catapult magazine

catapult magazine

Vol 8, Num 8 :: 2009.04.10 — 2009.04.24


Grace is like a box of chocolates

Tune my heart to sing thy grace…
Robert Robinson, “Come Thou Fount of Every Blessing” (1758)

Grace is a slippery word, a word that won’t be contained within our theologies, a word best expressed in images and defined by experiences.   You might say: we know it when we see it.  And that’s a good thing.

I saw it this weekend in the presence of a transgendered woman at a music festival populated mostly by Christians; she showed grace indeed by not prejudging people against the standard of those who have hurt her so deeply.  And those who opened themselves up to the bigness of her love, her voice, her pain were transformed by the meeting of eyes, the complexity of isolation, the relief of bawdy laughter.

And speaking of bawdiness, in the introduction to his book Fingerprints of God: Tracking the Divine Suspect through a History of Images, Robert Farrar Capon imagines a formative dispute before the beginning of the world.  As Jesus, the Father and the Holy Spirit sit around drinking single-malt scotch and smoking cigars, they debate the efficacy of various symbols for grace.  Jesus and the Father are fairly settled on the dying love of Christ on the cross, but the Holy Spirit just doesn’t think we’ll get it, having a human penchant for rules rather than free grace.  In a last ditch effort, the Spirit argues,

Human beings aren’t afraid of accountability; they’re crazy about it.  If they can’t get credit for themselves or dish out blame to others, the cry, “Unfair!”  That’s why I pleaded with you to let me include something less subtle in the revelation.  Remember?  I suggested an image of the Son hiding in a box of chocolates in every person’s house: the gift would be there whether they know it or not, like it or not, believe it or not.  Maybe then they’d see that their faith doesn’t do anything to get them the chocolates of forgiveness; it simply enables them to enjoy what they already have.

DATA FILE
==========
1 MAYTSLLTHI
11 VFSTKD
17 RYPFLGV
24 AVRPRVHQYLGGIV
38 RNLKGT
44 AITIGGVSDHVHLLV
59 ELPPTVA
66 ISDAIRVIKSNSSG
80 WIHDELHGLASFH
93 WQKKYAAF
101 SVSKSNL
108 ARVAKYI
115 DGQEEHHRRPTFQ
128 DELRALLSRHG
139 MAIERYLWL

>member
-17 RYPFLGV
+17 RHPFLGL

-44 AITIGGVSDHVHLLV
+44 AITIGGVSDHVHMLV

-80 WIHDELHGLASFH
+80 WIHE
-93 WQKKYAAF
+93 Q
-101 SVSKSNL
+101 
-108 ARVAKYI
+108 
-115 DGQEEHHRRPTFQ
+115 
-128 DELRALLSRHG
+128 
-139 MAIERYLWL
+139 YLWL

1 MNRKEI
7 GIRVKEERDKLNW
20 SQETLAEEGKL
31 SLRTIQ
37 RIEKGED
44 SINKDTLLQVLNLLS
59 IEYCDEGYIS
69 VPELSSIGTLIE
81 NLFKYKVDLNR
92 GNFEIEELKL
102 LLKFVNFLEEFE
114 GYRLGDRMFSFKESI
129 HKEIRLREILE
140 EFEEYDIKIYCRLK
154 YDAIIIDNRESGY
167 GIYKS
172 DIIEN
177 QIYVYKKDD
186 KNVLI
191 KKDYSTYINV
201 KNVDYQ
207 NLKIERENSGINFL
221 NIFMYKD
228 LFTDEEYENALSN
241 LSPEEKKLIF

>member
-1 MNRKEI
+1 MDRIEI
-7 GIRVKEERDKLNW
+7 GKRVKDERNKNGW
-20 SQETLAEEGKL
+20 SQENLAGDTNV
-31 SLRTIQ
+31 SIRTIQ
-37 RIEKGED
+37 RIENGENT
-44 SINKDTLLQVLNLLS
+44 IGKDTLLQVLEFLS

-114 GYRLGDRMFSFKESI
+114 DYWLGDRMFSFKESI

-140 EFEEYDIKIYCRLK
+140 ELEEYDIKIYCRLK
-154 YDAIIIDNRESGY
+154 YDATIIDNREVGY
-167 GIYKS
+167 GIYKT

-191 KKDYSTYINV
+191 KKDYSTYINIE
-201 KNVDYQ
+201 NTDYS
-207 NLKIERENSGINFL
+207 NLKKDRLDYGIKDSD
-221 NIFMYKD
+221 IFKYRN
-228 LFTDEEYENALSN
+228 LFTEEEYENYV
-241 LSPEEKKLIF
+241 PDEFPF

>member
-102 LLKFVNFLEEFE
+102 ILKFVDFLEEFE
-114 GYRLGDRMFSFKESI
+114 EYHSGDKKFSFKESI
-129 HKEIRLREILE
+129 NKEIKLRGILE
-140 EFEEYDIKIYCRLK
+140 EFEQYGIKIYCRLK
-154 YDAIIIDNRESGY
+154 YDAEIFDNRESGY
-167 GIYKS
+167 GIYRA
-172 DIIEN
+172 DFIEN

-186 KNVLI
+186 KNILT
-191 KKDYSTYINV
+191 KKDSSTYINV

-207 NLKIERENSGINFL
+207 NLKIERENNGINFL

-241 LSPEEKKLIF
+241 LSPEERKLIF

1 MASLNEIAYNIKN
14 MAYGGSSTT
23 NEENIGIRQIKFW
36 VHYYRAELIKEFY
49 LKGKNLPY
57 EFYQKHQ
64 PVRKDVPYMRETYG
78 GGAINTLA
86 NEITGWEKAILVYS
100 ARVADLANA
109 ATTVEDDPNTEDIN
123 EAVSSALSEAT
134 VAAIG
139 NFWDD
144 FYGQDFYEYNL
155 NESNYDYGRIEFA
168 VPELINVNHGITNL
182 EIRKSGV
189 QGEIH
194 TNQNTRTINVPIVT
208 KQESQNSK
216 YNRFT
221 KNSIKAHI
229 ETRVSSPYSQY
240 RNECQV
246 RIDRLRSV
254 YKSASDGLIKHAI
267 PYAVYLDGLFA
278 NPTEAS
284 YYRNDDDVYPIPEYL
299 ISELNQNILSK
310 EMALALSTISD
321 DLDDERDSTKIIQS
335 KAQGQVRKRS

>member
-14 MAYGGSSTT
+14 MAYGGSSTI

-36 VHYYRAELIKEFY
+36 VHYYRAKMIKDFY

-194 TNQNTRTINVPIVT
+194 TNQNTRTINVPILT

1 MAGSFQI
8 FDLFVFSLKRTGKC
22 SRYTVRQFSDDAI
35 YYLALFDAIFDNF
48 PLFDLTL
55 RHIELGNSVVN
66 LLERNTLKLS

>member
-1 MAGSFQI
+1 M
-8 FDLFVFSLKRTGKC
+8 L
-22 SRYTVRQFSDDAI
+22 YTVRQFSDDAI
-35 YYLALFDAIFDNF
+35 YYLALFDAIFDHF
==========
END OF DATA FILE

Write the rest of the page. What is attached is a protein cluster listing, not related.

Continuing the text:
Now, as much as I would enjoy an eternally replenished box of divine chocolates, I’m grateful (and I think Capon would agree) that the Spirit’s idea came in second.  The death and resurrection of Christ is a powerful grace symbol most of us can’t fully sort out in a lifetime - a marker of a good image, to be sure.

Thankfully, grace defies all of our attempts to pin it down, like a carpenter come back to life who can walk through walls, like déjà vu that disappears the moment we try to hold onto it.  In a small poem, number IX in the collection called Given, Wendell Berry writes,

The incarnate Word is with us,
is still speaking, is present
always, yet leaves no sign
but everything that is.

One might wonder if Berry’s been reading Capon:

The Word speaks all things into being at the beginning.  But then, when his creatures deface the world by contradicting his speaking…the Word just keeps on talking….  In him, creation and redemption are one act; both have always been going on full force in everything.  True enough, it took time for Scripture to reveal that gracious gift.  But when it’s all set down in black and white, grace is its ultimate point.

Much as we wordy, accountable creatures might like, grasping grace as an ultimate point is quite unlike grasping the thesis statement of a research paper or the answer to a puzzle.  Grace asks us to listen with our whole selves, and yet even in the absence of that vulnerability, it pursues us, like Jacob in the desert, like Jonah on the sea.

Sometimes it ravishes us with the force of an undertow. Sometimes it picks us up as gently as a shepherd rescuing a lamb.

Sometimes it’s as small as the skin popping perfectly off a clove of garlic, like a little paper jacket.  Sometimes it’s as big as blood on the doorframe.

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